Religious-liberty watchdogs, including some Baptist and Jewish organizations, fear that funding houses of worship makes it inevitable that religion will seep into programs or clients will feel pressured to participate in "voluntary" religious activities. Of greatest concern are groups whose approach is based directly on conversion or religious study.
President Bush, however, insists the proposals will not fund religion, but pay for specific services provided to needy clients. Yet he has also touted the capacity of faith-based groups to "transform lives."
And charitable choice was specifically designed "so that groups would not have to set aside their religious character as a condition of receiving funds," says Stephen Lazarus, of the Center for Public Justice (CPJ), a Christian policy group that has advised Bush on the subject.
Although charitable choice guidelines prohibit support for "sectarian worship, instruction, or proselytization," some see room for confusion and for religious ministries crossing the line.
A CPJ study of nine states' experience with charitable choice under welfare reform found that a few religious grantees were uncertain as to how far they could go in integrating their ministry into social programs. Amy Sherman, the report's author, has written that others felt free to "be religious" because they saw their program as voluntary, since charitable choice requires that an alternative secular program also be available to clients.
Public monies have long gone to religious groups that create separate secular entities for social services. Lutheran Services of America is the nation's largest nonprofit system. "Fifty percent of our budget of $6 billion is government money," says Joanne Negstad, LSA president.
Interpreting the First Amendment
At the heart of the debate are two very different interpretations of the First Amendment, and the sense that some members of the US Supreme Court are moving toward a narrower interpretation than has been in effect for some time - one more open to pervasively religious groups.
What the Constitution says, say proponents of charitable choice, is that you can't prefer religion or discriminate against it, that there has to be a level playing field for support to both religious and secular organizations.
Opponents hold to the historical understanding that religion is a special case. "The establishment clause means that religion is treated differently, and that's the way it is supposed to be," says J. Brent Walker, executive director of the Baptist Joint Committee. "Teachers can say a lot in the classroom, but they can't lead in prayer. Schools can hang a lot of things on the wall, but not the Ten Commandments."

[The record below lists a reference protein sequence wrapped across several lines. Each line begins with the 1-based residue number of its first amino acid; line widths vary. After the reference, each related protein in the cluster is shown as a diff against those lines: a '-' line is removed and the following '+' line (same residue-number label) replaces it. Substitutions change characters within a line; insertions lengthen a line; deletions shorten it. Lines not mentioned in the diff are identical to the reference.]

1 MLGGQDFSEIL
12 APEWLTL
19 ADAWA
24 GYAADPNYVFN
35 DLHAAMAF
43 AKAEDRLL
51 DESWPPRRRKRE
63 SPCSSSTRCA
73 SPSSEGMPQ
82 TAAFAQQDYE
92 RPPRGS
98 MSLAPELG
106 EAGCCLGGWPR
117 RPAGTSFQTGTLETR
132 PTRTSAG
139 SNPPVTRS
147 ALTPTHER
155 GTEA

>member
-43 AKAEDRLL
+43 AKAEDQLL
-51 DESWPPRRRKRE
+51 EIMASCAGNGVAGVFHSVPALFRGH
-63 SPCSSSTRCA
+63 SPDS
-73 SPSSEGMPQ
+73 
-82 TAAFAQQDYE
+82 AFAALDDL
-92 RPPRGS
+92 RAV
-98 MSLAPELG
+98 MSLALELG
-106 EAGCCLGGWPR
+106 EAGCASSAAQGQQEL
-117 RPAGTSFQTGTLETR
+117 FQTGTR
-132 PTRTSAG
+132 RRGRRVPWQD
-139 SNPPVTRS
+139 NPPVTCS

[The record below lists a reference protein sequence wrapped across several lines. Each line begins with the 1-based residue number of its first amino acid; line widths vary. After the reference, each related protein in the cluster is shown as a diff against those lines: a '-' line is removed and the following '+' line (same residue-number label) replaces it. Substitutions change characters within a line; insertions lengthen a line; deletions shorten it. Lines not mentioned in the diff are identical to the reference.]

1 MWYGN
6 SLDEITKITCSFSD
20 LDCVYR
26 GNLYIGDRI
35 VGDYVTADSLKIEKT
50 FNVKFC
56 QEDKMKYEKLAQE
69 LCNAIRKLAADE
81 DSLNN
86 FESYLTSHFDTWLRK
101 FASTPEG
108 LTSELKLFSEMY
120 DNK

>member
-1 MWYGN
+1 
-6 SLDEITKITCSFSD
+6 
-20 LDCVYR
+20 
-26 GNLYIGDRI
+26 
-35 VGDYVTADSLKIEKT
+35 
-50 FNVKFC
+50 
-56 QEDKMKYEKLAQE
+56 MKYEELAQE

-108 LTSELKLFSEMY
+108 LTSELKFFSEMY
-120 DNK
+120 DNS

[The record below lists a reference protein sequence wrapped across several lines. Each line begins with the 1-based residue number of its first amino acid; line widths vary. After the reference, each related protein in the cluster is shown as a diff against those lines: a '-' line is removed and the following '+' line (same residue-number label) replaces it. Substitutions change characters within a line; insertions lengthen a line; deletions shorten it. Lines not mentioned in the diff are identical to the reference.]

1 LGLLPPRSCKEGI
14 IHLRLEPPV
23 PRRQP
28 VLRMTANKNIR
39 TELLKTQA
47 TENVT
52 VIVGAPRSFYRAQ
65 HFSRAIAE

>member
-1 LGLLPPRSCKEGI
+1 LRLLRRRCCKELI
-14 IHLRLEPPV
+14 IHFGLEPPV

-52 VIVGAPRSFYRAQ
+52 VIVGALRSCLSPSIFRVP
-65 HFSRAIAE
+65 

It's clear there will be a series of challenges in the courts.
Barraged in a recent public forum with people's profound misgivings, John DiIulio, director of the new White House Office of Faith-Based and Community Initiatives, good naturedly invited them to "sue me." But last week at the annual meeting of the National Association of Evangelicals (NEA), Dr. DiIulio offered a prescription for calming some of the fears.
"The conversion-centered program that cannot separate out and privately fund its inherently religious activities can still receive government support, but only via individual vouchers," he said, not direct grants.
Some religious and other leaders lament the initiative because they see it sparking the kind of religious divisiveness this country has been spared because of the First Amendment. It will increase competition among faiths, likely lead to public agencies showing favoritism for one over another, or for larger groups over minority faiths, they charge.
"Charitable choice threatens to encourage unhealthy rivalry among religious groups," Walker says. "What better way to foster religious strife than for government to pick and choose?"
Already the prickly public debate has raised eyebrows and hackles in several circles. Pat Robertson publicly worries that groups such as the Unification Church, the Church of Scientology, and the Hare Krishnas would be eligible for grants. The Anti-Defamation League has requested that DiIulio disallow funding for any program of the Nation of Islam. Jerry Falwell has called for the exclusion of all Muslim groups on the basis that the religion of Islam "teaches hate," leading the Council on American-Islamic Relations to demand an apology.
The Constitution, however, prohibits government from defining what is a legitimate religion, or showing favoritism. And national leaders have been quick to emphasize that groups can't be dealt with on the basis of their particular faith, but on their capacity to do an effective social service job. DiIulio's office, in fact, will have no money to dispense. Funds will come through regular federal or state programs.